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result in different fitness levels. Spores can be transmitted both horizontally, from the male to female during copulation or passively from adult to adult when in crowded roosting or over wintering sites. However they are mainly transmitted vertically, from the mother to her offspring (Vickerman et al. 1999). When an infected mother lays her eggs on a host plant she will ina dvertently deposit the spores of the parasite on the outside of the eggs and the host plant which the larvae eat when then hatch (Vickerman et a l 1999). In the larval gut the parasite spores lyse penetrate the hypodermal tissue and remain dormant until the pupal stage (Vickerman et al. 1999). In the pupal stage the parasite spores will reproduce sexually and asexually and sporulate within the hypodermal tissue (Vickerman et al. 1999). The adult emerges with the spores of the parasite on the external cuti cle The parasite O. elektroscirrha can have very detrimental effects on the fitness and survival of both the larval and the adult instars of D. plexippus It has been observed that adults with low parasite loads have little to no signs of weakness or lo wered overall fitness, but those with high parasite presence have difficulty emerging from the pupal case and spreading their wings (McLaughlin & Myers 1970, in Altizer et al. 2000 ; Leong et al. 1992 ) Altizer and Oberhauser (1999) found that the male butt erflies with high parasites had lower reproductive success overall The mating success in males of D. plexippus can also be correlated with wing color, or the melanism : in the wing in that males with a deeper color orange have a significantly higher matin g success than those with lighter orange (Davis et al. 2007). Therefore, if mating success and overall survival are measurements of fitness (Altizer & Oberhauser 1999) in natural interactions and wing color and size are indicators of the fitness (Davis e t al 2007) of an individual I would expect these facts would hold true in the interactions of O. elektroscirrha and D. plexippus I n this study I tested if more parasites per individual monarch will decrease the color hue, saturation and brightness values in the wings of the butterfly as well as the size of the butterfly and therefore the overall fitness of the individual. I also test size, asymmetry and parasite load against one another. Although asymmetry has not been shown to be a significant result of parasite infection (Altizer & Oberhauser 1999), there may be a positive correlation between parasites and asymmetry due to the fact that higher symmetry indicates higher fitness in other natural interactions and if the parasite is interrupting development, asymmetry may be more common on infected individuals. MATERIALS AND METHODS Wild Monarch Acquisition and Measurement Fifteen wild monarchs, D. plexippus were captured in cattle pastures with high concentrations of Asclepias curassavica in the San Luis Valley, Costa Rica. Each butterfly was sexed and the length of the two forewings was measured to calculate wingspan and asymmetry using digital images and the measurement tool in Adobe Photoshop To determine differences in coloration I used the wing co lor hue, which can be defined as the color of the wing, such as the distinction between pink, orange and red, and is measured in degrees; the saturation of the wing color which can be thought of as the amount of intensity o f color and can be measured in p ercent saturation; and the color brightness, which is considered the overall lightness of the picture (Davis et al. 2007). The color of the wing is comprised of all three components: hue, saturation and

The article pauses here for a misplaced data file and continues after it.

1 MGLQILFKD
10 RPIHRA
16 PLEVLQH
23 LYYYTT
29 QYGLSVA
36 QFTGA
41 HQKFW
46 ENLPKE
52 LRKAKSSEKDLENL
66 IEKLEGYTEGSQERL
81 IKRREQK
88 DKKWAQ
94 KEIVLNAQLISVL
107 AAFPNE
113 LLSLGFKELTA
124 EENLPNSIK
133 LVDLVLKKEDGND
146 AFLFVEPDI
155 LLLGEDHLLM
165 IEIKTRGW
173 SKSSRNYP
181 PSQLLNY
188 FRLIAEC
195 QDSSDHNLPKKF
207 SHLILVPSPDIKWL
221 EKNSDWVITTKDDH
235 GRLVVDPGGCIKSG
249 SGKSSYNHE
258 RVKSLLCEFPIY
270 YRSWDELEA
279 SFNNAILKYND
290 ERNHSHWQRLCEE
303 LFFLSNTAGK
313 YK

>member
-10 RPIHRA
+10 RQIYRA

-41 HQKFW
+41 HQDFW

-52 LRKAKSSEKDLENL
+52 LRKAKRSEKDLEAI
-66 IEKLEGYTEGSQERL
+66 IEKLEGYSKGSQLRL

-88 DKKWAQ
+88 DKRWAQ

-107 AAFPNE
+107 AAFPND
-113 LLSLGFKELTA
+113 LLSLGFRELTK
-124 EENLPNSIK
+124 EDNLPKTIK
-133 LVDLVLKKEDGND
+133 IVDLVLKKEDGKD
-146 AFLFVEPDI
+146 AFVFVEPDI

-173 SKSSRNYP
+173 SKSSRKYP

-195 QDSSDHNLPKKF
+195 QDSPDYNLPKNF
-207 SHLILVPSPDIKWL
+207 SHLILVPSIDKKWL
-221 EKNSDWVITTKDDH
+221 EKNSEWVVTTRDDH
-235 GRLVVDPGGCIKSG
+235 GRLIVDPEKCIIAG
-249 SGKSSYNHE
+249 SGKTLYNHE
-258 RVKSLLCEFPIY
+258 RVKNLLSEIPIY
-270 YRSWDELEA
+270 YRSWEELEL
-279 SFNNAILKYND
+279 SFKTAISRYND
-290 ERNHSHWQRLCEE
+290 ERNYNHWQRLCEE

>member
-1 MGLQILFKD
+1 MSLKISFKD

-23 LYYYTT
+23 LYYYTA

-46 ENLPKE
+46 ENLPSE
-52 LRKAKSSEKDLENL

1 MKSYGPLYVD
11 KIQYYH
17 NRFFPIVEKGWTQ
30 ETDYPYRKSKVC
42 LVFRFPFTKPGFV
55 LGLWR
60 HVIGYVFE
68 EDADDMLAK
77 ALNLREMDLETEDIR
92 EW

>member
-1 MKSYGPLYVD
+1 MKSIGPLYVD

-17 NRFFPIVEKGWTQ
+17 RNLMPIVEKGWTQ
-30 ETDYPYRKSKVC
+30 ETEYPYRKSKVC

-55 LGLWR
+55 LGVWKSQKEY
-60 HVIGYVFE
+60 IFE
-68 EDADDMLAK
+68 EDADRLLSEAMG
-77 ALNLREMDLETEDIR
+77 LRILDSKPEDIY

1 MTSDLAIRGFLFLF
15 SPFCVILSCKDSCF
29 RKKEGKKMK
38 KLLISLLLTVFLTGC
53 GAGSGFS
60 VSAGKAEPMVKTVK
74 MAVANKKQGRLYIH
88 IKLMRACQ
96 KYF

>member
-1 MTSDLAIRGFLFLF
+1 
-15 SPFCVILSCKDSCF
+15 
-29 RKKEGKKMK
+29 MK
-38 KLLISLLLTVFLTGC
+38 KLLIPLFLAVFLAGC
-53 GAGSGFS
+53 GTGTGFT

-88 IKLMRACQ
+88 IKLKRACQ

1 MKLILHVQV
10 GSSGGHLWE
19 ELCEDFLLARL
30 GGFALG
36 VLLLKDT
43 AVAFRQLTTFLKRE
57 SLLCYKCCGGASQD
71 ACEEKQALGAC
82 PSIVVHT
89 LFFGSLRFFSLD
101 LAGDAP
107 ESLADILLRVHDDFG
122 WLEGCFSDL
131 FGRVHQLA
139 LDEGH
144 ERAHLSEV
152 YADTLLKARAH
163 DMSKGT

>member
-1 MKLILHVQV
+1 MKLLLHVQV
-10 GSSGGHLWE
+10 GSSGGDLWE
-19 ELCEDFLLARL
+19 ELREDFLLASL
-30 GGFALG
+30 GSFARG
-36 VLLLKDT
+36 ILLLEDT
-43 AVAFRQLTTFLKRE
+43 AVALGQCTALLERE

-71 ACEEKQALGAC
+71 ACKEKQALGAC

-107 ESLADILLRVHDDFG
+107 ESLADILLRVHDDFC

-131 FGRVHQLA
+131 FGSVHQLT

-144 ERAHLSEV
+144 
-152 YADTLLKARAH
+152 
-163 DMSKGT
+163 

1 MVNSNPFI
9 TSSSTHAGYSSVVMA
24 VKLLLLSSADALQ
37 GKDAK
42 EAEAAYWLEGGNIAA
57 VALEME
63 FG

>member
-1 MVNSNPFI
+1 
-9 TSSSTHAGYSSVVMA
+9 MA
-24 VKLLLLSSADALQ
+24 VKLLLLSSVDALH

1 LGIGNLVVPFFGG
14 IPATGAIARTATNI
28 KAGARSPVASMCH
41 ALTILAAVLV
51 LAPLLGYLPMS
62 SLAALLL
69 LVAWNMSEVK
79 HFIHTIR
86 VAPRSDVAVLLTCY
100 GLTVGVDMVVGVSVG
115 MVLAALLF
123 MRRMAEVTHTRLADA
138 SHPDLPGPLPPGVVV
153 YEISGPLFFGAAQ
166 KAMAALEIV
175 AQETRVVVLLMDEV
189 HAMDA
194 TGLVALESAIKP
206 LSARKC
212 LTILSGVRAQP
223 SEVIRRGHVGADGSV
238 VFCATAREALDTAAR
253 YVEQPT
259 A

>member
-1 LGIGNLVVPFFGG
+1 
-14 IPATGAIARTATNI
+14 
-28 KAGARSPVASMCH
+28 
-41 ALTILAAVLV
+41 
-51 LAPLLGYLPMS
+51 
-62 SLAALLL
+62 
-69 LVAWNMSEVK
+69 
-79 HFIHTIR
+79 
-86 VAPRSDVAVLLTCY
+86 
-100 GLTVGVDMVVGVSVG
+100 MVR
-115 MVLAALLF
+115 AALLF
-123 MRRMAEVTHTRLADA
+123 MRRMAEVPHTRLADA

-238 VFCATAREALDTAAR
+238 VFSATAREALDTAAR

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brightness, but I chose to analyze the affect of each component separately. The wing hue, saturation and brightness were determined using the middle cells of each forewing to assure the littlest amount of damage to the cell (Davis et al. 2007). The cell of the wing was traced using the magnetic tracing tool in Adobe Photoshop and the mean red, green, and blue values from the histogram were entered into the color picker (Grant, 2007). The values for hue, percent saturation and brightness from the color picker were then averaged separately to determine the aver age of each color value within the butterfl wings. Parasite Load Determination The parasite load of O. elektroscirrha on each butterfly was determined by combining the swab techniques as described by Hsu (2004) and Davis et al. (2004). The butterfl ies were swiped with a cotton swab from the posterior to anterior end of the abdomen 4 times, using the same swab. Both sides of the butterfly abdomen were swabbed to avoid human error. The scales and spores were transferred to a standard microscope slide and covered with scotch tape. The spores were easily distinguishable from butterfly scales due to the discrepancy in size, the spores are 1/50 th the size of a scale, and the oblong, football shape of the spores (Figure 1). The spores were counted within a 1mm 2 area of the slide and the numbers from the two sides of the butterfly were averaged to determine the overall spore load. Statistical Tests T test s w ere run to determine differences in wingspan, asymmetry and color between male and female butterflies No significant difference in wingspan, asymmetry or color between the sexes were found so the data was combined A t test was also run on wingspan versus parasite load. Pair wise correlations were run between wingspan, asymmetry, wing color hue, wing col or brightness, wing color saturation, and parasite load. RESULTS There was a trend between the wingspans of the infected and non infected individuals (Figure 2) in that the infected individuals had generally smaller wings than the non infected individual s (t = 0.986, df = 12.9997, p = 0.3420). There was a negative trend between the wing asymmetry and the wingspan of the butterfly: the bigger the butterfly the less asymmetry occurred (r = 0.293, n =15, p = 0.2 892) but no significant correlation was foun d (Figure 3). I observed a positive trend between wingspan and wing color hue (Figure 4) where larger butterflies had a higher hue degree (r = 0.4685, n =14, p = 0.0911), as well as wingspan and wing color brightness (Figure 5) where larger individuals had a higher brightness value (r = 0.4926, n = 14, p = 0.0735) All other correlations were not statistically significant and had no strong trends between the two variables (Table 1). DISCUSSION There was a trend in the difference between the average wings pans of parasite infected individuals and the uninfected individuals; the infected individuals had a smaller average wingspan. This could be because the parasites are dormant until the pupal stage, but then become active once the butterfly is eight days in to the pupal stage (Vickerman et al. 1999), therefore it is very possible that the development can be greatly hindered by the